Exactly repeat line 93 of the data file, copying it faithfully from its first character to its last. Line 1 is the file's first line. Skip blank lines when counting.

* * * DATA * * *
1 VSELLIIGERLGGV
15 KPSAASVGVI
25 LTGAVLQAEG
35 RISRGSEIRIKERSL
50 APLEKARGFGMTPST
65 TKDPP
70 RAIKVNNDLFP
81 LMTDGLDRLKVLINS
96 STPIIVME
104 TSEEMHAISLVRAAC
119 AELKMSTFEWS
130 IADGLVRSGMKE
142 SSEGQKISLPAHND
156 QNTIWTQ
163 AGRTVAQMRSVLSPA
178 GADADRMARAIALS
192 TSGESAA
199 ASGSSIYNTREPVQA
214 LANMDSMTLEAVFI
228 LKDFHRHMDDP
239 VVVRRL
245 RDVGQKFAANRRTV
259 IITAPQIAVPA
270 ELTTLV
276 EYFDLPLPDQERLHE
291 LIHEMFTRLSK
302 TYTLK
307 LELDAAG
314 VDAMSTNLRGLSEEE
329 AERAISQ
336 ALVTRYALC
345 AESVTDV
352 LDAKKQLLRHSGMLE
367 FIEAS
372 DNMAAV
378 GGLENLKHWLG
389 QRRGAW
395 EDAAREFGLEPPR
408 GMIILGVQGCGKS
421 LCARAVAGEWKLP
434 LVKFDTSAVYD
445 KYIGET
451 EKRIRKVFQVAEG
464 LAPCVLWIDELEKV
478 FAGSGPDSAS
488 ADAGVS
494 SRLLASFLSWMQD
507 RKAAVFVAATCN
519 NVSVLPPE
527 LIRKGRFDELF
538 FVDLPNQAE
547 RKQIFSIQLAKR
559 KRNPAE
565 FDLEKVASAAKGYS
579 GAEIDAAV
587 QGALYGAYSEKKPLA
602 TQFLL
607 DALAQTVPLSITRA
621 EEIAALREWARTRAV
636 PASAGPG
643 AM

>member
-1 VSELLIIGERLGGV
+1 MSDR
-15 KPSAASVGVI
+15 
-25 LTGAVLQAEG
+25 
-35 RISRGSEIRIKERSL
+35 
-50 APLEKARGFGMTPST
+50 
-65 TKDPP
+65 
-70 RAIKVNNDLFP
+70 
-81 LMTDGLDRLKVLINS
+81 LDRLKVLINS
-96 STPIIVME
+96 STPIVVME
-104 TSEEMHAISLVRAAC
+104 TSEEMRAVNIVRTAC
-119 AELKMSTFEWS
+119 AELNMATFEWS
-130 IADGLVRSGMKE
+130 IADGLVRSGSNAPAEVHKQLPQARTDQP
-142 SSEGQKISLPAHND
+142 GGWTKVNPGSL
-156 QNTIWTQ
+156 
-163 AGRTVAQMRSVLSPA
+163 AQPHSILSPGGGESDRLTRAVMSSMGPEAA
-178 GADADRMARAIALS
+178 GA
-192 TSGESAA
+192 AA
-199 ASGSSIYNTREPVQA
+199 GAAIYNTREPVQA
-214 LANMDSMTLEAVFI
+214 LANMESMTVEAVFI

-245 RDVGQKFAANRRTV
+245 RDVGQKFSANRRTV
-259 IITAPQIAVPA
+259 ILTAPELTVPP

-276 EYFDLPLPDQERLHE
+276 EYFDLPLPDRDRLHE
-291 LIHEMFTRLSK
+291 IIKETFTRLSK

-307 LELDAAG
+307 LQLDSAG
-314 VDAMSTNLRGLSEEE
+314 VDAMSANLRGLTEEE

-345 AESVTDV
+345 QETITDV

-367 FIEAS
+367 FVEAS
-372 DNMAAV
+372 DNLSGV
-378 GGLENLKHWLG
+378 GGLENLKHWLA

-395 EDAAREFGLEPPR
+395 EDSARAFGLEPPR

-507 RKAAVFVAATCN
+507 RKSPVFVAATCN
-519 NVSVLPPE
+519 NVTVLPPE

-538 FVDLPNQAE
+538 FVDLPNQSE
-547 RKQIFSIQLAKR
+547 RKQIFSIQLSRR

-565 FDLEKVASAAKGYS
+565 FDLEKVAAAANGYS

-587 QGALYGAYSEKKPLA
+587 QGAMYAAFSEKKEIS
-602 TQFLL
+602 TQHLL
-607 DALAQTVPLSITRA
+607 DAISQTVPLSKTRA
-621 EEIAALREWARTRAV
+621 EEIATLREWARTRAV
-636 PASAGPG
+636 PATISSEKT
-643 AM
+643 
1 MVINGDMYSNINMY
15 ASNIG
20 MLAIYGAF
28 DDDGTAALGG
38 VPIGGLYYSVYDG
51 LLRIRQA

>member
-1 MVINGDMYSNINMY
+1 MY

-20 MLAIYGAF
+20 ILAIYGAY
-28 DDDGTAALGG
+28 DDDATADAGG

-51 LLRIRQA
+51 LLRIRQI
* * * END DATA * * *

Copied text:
-178 GADADRMARAIALS